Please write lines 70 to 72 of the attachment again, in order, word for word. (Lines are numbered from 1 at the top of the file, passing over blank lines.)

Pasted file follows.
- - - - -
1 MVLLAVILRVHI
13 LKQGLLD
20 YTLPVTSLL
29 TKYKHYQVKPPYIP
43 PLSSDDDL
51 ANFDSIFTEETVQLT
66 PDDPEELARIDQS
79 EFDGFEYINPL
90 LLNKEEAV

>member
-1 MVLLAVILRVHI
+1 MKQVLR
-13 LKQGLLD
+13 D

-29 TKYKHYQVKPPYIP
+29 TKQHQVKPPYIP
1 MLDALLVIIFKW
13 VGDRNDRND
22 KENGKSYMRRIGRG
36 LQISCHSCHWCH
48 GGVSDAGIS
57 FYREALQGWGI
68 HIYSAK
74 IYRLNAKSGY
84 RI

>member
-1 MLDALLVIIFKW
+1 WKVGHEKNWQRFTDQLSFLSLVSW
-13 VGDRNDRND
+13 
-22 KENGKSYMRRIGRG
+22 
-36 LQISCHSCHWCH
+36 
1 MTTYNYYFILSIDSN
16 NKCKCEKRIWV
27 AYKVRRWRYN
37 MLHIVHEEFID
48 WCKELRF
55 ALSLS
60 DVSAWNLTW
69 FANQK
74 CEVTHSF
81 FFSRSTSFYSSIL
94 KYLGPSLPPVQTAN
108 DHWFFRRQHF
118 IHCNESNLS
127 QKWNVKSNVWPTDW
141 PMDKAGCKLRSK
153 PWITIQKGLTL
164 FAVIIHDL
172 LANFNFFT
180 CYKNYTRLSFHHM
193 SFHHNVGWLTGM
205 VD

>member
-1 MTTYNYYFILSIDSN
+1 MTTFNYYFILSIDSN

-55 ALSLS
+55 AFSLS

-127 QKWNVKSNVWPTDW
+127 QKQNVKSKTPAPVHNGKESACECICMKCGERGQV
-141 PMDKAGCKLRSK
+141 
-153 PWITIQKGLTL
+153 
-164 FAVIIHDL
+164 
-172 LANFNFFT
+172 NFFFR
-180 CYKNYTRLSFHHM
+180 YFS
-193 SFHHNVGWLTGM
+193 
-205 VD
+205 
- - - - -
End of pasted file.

+172 NFFFR
-180 CYKNYTRLSFHHM
+180 YFS